I commissioned the South African-born Nicholas Wright to write a play based on her book and the remaining tapes. When the production opened at the Fugard Theatre in Cape Town in February (it’s now running in London at the Hampstead Theatre Downstairs until 21 June) the reaction was profound. Most black people who saw it felt de Kock should be released: Archbishop Tutu voiced the same opinion. White viewers were less certain.

The play deals with horrific officially sanctioned apartheid-era murders and the physical and emotional pain of victims and survivors, but it is bathed in the overwhelming humanity and intelligence of the black character, Pumla Gobodo-Madikizela.

Eric Abraham was a foreign correspondent in South Africa in the mid-1970s

Pumla Gobodo-Madikizela’s “A Human Being Died That Night” is published by Portobello Books (£3.99)

This article first appeared in the 04 June 2014 issue of the New Statesman, 100 days to save Great Britain

Getty
Show Hide image

John Major's double warning for Theresa May

The former Tory Prime Minister broke his silence with a very loud rebuke. 

A month after the Prime Minister stood in Chatham House to set out plans for free trading, independent Britain, her predecessor John Major took the floor to puncture what he called "cheap rhetoric".

Standing to attention like a weather forecaster, the former Tory Prime Minister warned of political gales ahead that could break up the union, rattle Brexit negotiations and rot the bonds of trust between politicians and the public even further.

Major said that as he had been on the losing side of the referendum, he had kept silent since June:

“This evening I don't wish to argue that the European Union is perfect, plainly it isn't. Nor do I deny the economy has been more tranquil than expected since the decision to leave was taken. 

“But I do observe that we haven't yet left the European Union. And I watch with growing concern  that the British people have been led to expect a future that seems to be unreal and over-optimistic.”

A seasoned EU negotiator himself, he warned that achieving a trade deal within two years after triggering Article 50 was highly unlikely. Meanwhile, in foreign policy, a UK that abandoned the EU would have to become more dependent on an unpalatable Trumpian United States.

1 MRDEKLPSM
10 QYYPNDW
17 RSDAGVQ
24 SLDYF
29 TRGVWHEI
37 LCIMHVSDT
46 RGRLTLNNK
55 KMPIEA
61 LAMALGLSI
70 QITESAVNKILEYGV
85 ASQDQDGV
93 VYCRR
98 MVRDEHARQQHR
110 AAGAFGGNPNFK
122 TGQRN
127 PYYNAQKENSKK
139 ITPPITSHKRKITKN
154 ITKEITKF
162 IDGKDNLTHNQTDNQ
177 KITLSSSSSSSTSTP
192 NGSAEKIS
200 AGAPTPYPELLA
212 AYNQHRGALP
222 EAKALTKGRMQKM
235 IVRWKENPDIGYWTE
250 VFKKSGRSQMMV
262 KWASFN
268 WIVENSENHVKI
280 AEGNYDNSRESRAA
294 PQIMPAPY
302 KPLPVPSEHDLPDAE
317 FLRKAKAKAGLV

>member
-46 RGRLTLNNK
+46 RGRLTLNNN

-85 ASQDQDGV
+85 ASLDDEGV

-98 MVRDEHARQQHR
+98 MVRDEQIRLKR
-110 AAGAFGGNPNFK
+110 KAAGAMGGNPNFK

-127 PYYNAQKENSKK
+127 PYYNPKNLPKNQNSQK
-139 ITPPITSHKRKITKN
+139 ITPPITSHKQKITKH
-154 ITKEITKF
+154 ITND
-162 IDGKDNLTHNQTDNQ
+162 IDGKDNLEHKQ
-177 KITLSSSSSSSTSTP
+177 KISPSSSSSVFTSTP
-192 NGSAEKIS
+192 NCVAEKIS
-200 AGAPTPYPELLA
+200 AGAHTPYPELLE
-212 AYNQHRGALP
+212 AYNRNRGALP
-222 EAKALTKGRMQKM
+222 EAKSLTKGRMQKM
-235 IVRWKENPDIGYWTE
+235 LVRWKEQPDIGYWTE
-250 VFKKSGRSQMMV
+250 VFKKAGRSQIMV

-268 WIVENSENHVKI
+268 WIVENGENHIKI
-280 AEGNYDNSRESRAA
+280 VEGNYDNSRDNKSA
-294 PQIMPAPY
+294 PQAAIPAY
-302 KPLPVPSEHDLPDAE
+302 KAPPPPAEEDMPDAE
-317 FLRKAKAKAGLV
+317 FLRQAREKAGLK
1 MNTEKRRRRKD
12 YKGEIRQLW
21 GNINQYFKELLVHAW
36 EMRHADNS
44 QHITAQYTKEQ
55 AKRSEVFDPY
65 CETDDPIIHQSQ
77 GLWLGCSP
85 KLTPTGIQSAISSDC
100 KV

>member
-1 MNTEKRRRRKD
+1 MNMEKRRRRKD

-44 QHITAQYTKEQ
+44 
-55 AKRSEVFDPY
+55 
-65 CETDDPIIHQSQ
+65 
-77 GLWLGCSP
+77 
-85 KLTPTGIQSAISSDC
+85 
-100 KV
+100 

Like Tony Blair, another previous Prime Minister turned Brexit commentator, Major reminded the current occupant of No.10 that 48 per cent of the country voted Remain, and that opinion might “evolve” as the reality of Brexit became clear.

Unlike Blair, he did not call for a second referendum, stressing instead the role of Parliament. But neither did he rule it out.

That was the first warning. 

But it may be Major's second warning that turns out to be the most prescient. Major praised Theresa May's social policy, which he likened to his dream of a “classless society”. He focused his ire instead on those Brexiteers whose promises “are inflated beyond any reasonable expectation of delivery”. 

The Prime Minister understood this, he claimed, but at some point in the Brexit negotiations she will have to confront those who wish for total disengagement from Europe.

“Although today they be allies of the Prime Minister, the risk is tomorrow they may not,” he warned.

For these Brexiteers, the outcome of the Article 50 negotiations did not matter, he suggested, because they were already ideologically committed to an uncompromising version of free trade:

“Some of the most committed Brexit supporters wish to have a clean break and trade only under World Trade Organisation rules. This would include tariffs on goods with nothing to help services. This would not be a panacea for the UK  - it would be the worst possible outcome. 

“But to those who wish to see us go back to a deregulated low cost enterprise economy, it is an attractive option, and wholly consistent with their philosophy.”

There was, he argued, a choice to be made about the foundations of the economic model: “We cannot move to a radical enterprise economy without moving away from a welfare state. 

“Such a direction of policy, once understood by the public, would never command support.”

Major's view of Brexit seems to be a slow-motion car crash, but one where zealous free marketeers like Daniel Hannan are screaming “faster, faster”, on speaker phone. At the end of the day, it is the mainstream Tory party that will bear the brunt of the collision. 

Asked at the end of his speech whether he, like Margaret Thatcher during his premiership, was being a backseat driver, he cracked a smile. 

“I would have been very happy for Margaret to make one speech every eight months,” he said. As for today? No doubt Theresa May will be pleased to hear he is planning another speech on Scotland soon. 

Julia Rampen is the editor of The Staggers, The New Statesman's online rolling politics blog. She was previously deputy editor at Mirror Money Online and has worked as a financial journalist for several trade magazines.